• Marilyn

    Hello Gordon, it’s nice that a cold doesn’t slow down your sense of humor. When my head is stuffy I’m on the ornery side of cussedness. And I’m impressed anyone can do quadratic equations.

    Note to Margaret: The Hawthorn and Lichen is a stunning picture. Wow what a combo. I appreciate your eye and skill with the camera. Felicity Ford’s new book KnitSonik Colourwork Sourcebook shows how to take these inspirations and turn them into stranded knitting. Can’t you see a sleeveless pullover with these colours? Oh my.

  • Sue

    Think I got there before you!


    Not sure if the link will work or not but this is the slipover inspired by my very autumnal garden that I just completed for my Dad. The red is in there but not sure how well it shows up and probably a bit browner overall tan Margaret’s magnificent photo.

  • Gordon

    Hi Marilyn and Sue,

    I out-source my sense of humour to India these days. It’s cheaper, and this way I can be facetious even in my sleep.

    I think I first became aware of the idea of using the colours around you to inspire knitwear in the books and patterns of Alice Starmore, though obviously it’s by no means unique to her. Of course, in ganseys one is limited to the single colour of the yarn, but it’s always struck me that you could do a collection inspired by the sky-and-seascape of Caithness; I was thinking of calling it “50 Shades of Grey”. but I see someone’s pipped me to the title; and as far as I know no one hand-knits sado-masochistic gear, so it may be best to just steer clear of that one.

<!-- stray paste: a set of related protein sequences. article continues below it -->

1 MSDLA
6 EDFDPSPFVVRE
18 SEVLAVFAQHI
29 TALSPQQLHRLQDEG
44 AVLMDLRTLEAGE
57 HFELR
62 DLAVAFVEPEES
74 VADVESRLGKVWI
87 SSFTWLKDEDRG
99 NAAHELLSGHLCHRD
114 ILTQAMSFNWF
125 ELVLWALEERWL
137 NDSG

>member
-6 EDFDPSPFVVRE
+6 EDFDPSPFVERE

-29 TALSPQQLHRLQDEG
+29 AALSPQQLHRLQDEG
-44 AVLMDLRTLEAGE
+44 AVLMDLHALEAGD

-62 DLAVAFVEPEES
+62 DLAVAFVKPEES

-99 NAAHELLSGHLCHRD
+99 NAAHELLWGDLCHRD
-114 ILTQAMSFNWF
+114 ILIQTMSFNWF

I like the colours in that weskit a lot, Sue—very autumnal. I’m a big fan of browns and greens in jumpers, basically anything that looks like Robin Hood might have been happy to give to one of his Merry men for Christmas.

    • Sue

      Thanks for the compliment, Gordon, I have a lot of greens and browns in my stash and I can take a hint! Ask me nicely and perhaps something similar mght wing its way to you. There used to be a Pringle factory up the coast in Arbroath and when it closed down it looks as if a great deal of Shetland 2 ply on the cone found its way into the stashes of local knitters and those stashes are now appearing in charity shops on a regular basis – where people like me snap them up!

      One such stash cost me £27 and so far has yielded 6 complete garments and should yield another 3 at least. But this leaves me with a lot of smaller quantities left over and hence why I am turning my hand to Fair Isle again. At this rate some family members will be able to tell whose jumpers is makng a guest appearances in later garments for other family members!

      I admit to cheating a bit and using the 2ply doubled – it knits up to the equivalent of a double knitting tension so they grow a lot quicker than your average gansey 🙂